“While you were talking to Ross. I figured it’d be better to hear back about this sooner rather than later, but I’m surprised we got such a quick response.”
You look over her shoulder to see what they had to say:
Hotlinking to the thumbnails for the videos we host is technically not against our policies, because we do want to be able to support a wide range of different use cases around sharing the videos we host.
That said, it’s not officially supported either, and there is no guarantee that the URL scheme will not change. We also reserve the right to deny access to anyone who seems to be abusing the service, at our sole discretion.
A better solution would be to register for our developer network and then use the data APIs we provide. By looking up thumbnail URLs this way, your code will continue to work even if we make changes to the URL structure in future updates.
Another benefit of registering for the developer network is that if there is ever a situation in which your code unintentionally violates our service terms, we’ll be able to identify you and send you proper notice about how to resolve the issues.
Hope that helps, and have a “Fancy” day!
You’re relieved to find out that this feature is supported, even if the exact approach you took isn’t what FancyVideoService prefers.
In the interest of saving time, you decide to stick with the unofficially supported way of generating thumbnail links for now, but you make a note about the issue so that whoever ends up building the production version of this software will know about it.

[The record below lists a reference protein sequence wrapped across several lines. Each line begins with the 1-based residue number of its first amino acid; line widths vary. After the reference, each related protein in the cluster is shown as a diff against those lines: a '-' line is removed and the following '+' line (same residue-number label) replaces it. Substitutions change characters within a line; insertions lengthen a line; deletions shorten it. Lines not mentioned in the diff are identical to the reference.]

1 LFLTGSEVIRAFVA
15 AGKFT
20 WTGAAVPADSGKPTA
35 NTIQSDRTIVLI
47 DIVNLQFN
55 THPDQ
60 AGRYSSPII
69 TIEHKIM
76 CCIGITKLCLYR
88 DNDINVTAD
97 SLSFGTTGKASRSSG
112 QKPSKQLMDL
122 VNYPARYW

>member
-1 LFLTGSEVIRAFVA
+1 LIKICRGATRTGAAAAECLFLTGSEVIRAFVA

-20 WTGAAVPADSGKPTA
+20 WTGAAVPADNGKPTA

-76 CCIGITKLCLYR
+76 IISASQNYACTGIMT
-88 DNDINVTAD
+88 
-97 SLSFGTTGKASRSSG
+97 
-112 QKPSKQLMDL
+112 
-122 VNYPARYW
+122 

Happy with your progress, you call it quits for the day.
Design features that make collecting feedback easy
The next morning, you arrive at the office to see the whiteboards filled with a ton of notes that weren’t there the night before. Curious about what Samara has been up to, you start to look them over.
“Oh wow! Ross will love this. What time did you get in this morning?”
“About an hour ago. I had this idea while eating breakfast, and decided to come in and start playing around with it.”
Samara looks like she didn’t get enough sleep, but you’re so happy with her idea that you feel no need to mention that.
“So, should we get started on this then? I think it looks promising, and your notes are really, really good.”
“Already done. Check the website.”
You sit down and spend a couple minutes playing around with the new features. They are all working well, especially for a first major deliverable.
“How did you build this so quickly? I assume you cut some corners as we always do, but I doubt I’d be able to get that much done in an hour.”
“Oh, you really do not want to see the code for this. You see all those recommendation scores? They’re all being stored in a single browser cookie.”
Figuring out the right balance of when to play fast and loose and when to tighten things up takes practice, but you trust Samara’s judgment. You ping Ross to collect his feedback on the new functionality:
You: Hi Ross. I’m happy to say that we have something ready to show you whenever you’re able to check it out. Just visit the website whenever you get a chance, and then I can walk you through what is going on there.